It was a bit of both. I did a lot of zombie stuff, and there was greenscreen, and stuff like that too. So, a bit of both. It was awful, I hated it.

Why did you hate it?

They scare me. The zombies scare me so much. They're so real, man. I'm there, I'm having my lunch, and some poor person is dressed as a zombie, and it's real. It's like that scene in American Wolf in London, and he's sitting in his hospital bed, and his mate comes in, he's been attacked, and he's eating his toast, and everything. It's that same feeling inside. I just can't even look at them. As Alpha, when I get into character, I'm fine. But when I'm just Sam, and I'm there having my lunch, I'm like, "Oh!" So, when Alpha died and I'm having to go back to work, and I'm doing zombie stuff, I can't cope. I'm like, "Oh! I don't like it!"

What were your last days on set like?

They were kind of happy and sad at the same time. Really happy because I think we hit a home run. We just achieved such amazing stuff. Jeffrey Dean Morgan — the work we did together blew my mind. Melissa and I, some of the work that we had to do in the series and everybody — Cassidy, and Ryan, and Norman — and I just love everybody so much. Even actors I didn't get to do anything with, you just become family. I just was like, "Oh, I'm going to miss you all so much." It was the best job ever.

You and Jeffrey Dean Morgan had great scenes together throughout. What was it like combining your energies on screen?

I think that we have a huge amount of respect for each other as actors. I think he's absolutely incredible. He saw a film I did years ago, so I knew that he liked my work. You just have that huge professional respect for one another, so that just gets you excited as well, by the fact that the storylines are great, that we're so excited about what we're doing, we love our job.

I felt blessed really because everybody on the show is all about, how can I make this easier for someone else? My fight scenes with Norman, he's always like, "Are you okay? Do you need anything?" And he genuinely, everybody on the show, in front of the camera and behind the camera — because it is tough, and we're doing really tough stuff, and it's hard, and it's not easy playing someone who's so nasty. Everybody just looks out for each other. My last day was both really amazing because I was like, "Yay, I did it!" And bad, I felt, "Oh, that's it."

What was the last thing you shot?

It was some pickup shots. Honestly, I burst into tears because they made these t-shirts that said Save Alpha. The whole crew were wearing these Save Alpha t-shirts that they made. I was like, "Oh, I'm going to miss you guys." They're used to that on the show, I'm not. They're used to it because they're always having people come and go. But I fell in love with both living and working in Senoia, and I loved Atlanta. I've been working in America since I was 19, and it's a dream come true for me to be in your country, and play an American character. It's like a childhood dream come true whenever I get to do it, so that's where I was at.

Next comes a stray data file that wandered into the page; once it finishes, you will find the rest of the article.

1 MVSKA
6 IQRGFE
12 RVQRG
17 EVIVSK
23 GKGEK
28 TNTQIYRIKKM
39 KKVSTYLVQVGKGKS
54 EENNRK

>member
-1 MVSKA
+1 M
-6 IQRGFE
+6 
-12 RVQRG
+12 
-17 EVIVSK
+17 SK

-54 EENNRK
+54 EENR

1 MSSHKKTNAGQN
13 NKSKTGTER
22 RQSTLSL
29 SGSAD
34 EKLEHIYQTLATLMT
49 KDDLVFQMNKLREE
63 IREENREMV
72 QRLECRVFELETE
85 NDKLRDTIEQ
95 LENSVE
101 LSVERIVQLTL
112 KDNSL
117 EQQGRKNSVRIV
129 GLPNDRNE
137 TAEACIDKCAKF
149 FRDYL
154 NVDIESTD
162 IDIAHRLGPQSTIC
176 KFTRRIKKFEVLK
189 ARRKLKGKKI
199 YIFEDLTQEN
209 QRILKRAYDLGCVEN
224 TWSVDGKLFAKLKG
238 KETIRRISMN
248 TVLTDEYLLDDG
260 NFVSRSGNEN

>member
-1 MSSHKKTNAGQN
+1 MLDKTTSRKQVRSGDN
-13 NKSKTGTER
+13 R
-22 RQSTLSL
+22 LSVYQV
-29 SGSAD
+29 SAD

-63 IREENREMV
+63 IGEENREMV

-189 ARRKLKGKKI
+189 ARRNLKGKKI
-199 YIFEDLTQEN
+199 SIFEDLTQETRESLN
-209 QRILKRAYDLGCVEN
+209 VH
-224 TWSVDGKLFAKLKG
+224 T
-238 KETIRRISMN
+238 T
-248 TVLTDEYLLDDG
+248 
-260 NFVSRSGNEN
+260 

You had so many memorable scenes throughout your run. Do you have a favorite scene or episode during your tenure on the show?

I do. I think my favorite scene was when I first walk up to a Hilltop, and I literally say, "I am Alpha." I loved that day. I had a great day. That's the one that comes into my head right now. I loved filming the flashback episode, episode 2, because I got to work with Greg Nicotero for a whole episode, a lot of it, because it was a lot of Alpha stuff, episode 2.

Tell me about filming the freaky masked naked scene between Alpha and Negan we saw a few weeks ago.

I didn't want to get bitten by any bugs, so I was just like bug sprayed, and all of that, and it's just so lovely to create. I don't know. I've done a lot of stuff like that anyway, in my career, a lot of those kinds of things. I don't know, it was just fine. I don't watch what I do, so maybe in the future I will look back and go, "That was a bit weird." But when you're in it, you're just getting on with it.

You say you've done a lot of that in your career, but not with the zombie mask on your face. That's what makes it so weird.

It's not a zombie mask, she's just a Whisperer. It's like being a medic, and sorry about saying this at the moment with everything that's going on, but it's like being a medic and having a mask on. That's part of her armor, that's part of her, who she is. It wasn't kinky, it was just her. She's a Whisperer.

Speaking of her look, now that you're done playing Alpha, what's it like being able to grow your hair out again?

Oh, it's wonderful! It's really wonderful. It's a bit mad at the moment though, it's absolutely mad. I'm going to have a warm head because it was freezing at Christmas, and winter. It was just freezing. And then you get sunburned, and you spend a lot of money on sun cream because you're just keeping that shiny thing very protected.

What are you going to miss most about working on The Walking Dead?

I'm going to miss everybody. The first thing, I'm just going to miss everybody. I'm going to miss being part of something that has such help from the fan because normally when you do something, a show or film, you get people that appreciate that, and that's great, and I really, really respond to that. But when you're in The Walking Dead, you're part of a community. Maybe I'll have the badge forever now because I've been in the show, but that's what I'll miss, being part of that family.

Also make sure to read our episode Q&A with showrunner Angela Kang, and for more Walking Dead scoop, follow Dalton on Twitter @DaltonRoss.

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The Walking Dead

AMC's zombie thriller, based on the classic comic book serial created by Robert Kirkman.